There are times in our lives when we cannot be silent. For me, this is one of those times. This is the season of lights. Jews are currently celebrating Hanukkah by lighting candles for eight nights to celebrate the victory of religious freedom over Greek tyranny. Soon, Christians will be celebrating Christmas with trees and homes adorned with lights.
It is no accident that these festivals come around the winter solstice when the nights are the longest. Darkness makes us uncomfortable. In some ancient cultures, people believed demons and evil spirits walked the earth at night, and darkness instilled fear. By contrast, light has the capacity to raise our spirits, makes us less afraid, and it also symbolizes the hope and goodness that can reside in each of us.
In our country, there is a different kind of darkness descending; it is a moral darkness, and I have concerns for our children. It is almost impossible to protect our children from the barrage of negative news coming our way every day. We shouldn’t be hiding it from middle school and high school students; rather, we need to be talking to them about it, for they may already be asking themselves questions about what they are hearing and seeing, and they deserve answers, and guidance.
How do we explain the behavior of politicians who fan prejudice, racism and divisiveness in our communities? How do we respond to the polarization and intolerance enveloping our college campuses, and our communities, making it almost impossible to have civil discourse or to respectfully disagree without demonizing another’s point of view?
How do we explain to our children the behavior of major politicians, and the powerful and influential people in the media, and in Hollywood, who have sexually harassed and disempowered women? How do we make sense for our children that while the people of the State of Alabama repudiated an accused pedophile and sexual harasser by narrowly electing his opponent, it was against a backdrop where many religious and political leaders supported the accused sexual abuser because filling a seat in their party was more important than dignity, values or morals?
These are more than moral lapses by our leaders in government, entertainment, and in the media. This is blatant disregard for appropriate behavior. Unfortunately, the accused are mostly males with an enormous sense of entitlement who devalue those who make up half the world – our mothers, sisters, and daughters. This must change.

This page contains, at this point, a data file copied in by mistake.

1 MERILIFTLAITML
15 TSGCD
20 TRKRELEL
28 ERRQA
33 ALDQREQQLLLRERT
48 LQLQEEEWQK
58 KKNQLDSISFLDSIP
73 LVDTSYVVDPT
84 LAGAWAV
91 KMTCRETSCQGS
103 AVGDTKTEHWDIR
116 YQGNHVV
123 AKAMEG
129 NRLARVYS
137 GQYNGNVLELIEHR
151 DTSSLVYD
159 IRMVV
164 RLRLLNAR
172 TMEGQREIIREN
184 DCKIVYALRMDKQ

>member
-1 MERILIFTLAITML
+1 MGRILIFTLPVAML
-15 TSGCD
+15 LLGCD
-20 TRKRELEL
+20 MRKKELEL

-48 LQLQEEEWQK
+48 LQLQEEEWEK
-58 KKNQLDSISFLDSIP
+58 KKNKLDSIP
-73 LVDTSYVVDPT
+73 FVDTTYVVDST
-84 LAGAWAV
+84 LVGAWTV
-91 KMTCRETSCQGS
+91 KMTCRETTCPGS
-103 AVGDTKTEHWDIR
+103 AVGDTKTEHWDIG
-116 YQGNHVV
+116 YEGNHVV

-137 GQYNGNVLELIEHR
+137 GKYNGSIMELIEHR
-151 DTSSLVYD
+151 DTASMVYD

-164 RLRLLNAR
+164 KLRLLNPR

Our children must be made to feel safe. If they share a concern or fear, reassuring them is important. They need to know that most people strive to do the right thing, and there is much good in this world for them to look forward to.
At school, in the upper grades, discussions of the news inevitably arise. When they do, teachers approach conversation the way they do the learning, teaching children to critically analyze situations, to respectfully disagree, and to understand that politics is filled with nuance, and contradiction.
It is not our right, or our job, as educators, to indoctrinate students with our own political beliefs. Students must feel safe to express their opinions without fear of criticism or feelings of ridicule from peers and teachers alike. We do not tolerate the demonizing of one side or the other that pervades the national conversation. Parents ought to do the same, to help children to form their own ideas based on facts, evidence and familial and religious values.
And because there are divergences in thought, there is a place for the expression of legitimate political differences. But there is never a place for ethical ambiguity! As such, I feel obligated to address the unacceptable behaviors of any leader in our country. This is not a partisan issue; it is a moral issue. I can imagine a student raising questions or making comments around things our President, politicians and entertainers have said or allegedly have done. When these issues arise in our classrooms and homes, a teachable moment can focus on separating the person from the office or his political beliefs. For instance, a President, or a member of Congress, can be criticized for immoral or unethical words or actions without denigrating the office they hold, its legitimacy, or even a political position they hold. We could all benefit from a reminder to differentiate the honor of the office from the person who inhabits it.
We need to call out the inappropriate behaviors of our leaders in any field, and make clear to our children that power, wealth or influence never gives anyone the right to behave in the ways that we have seen these past several months and years. We need to be direct, and we need to draw upon our Jewish and religious values as the basis for just, right and compassionate behavior.
Most importantly, parents and educators need to lead the change we seek for our children through our own actions and words. It is not enough to criticize our leaders. The school and home environments must be imbued with a culture that nurtures and expects appropriate behavior, respect and compassion for others. The dignity of all people must be paramount. We adults need to lead and live the lives we wish for our children!
During these days and weeks when Christians spread good cheer, peace and love to all, and we Jews celebrate and reaffirm religious freedom for all, it is a perfect time to reclaim the American values upon which this country was founded, based upon our Judeo-Christian values, and work to heal our communities and our nation.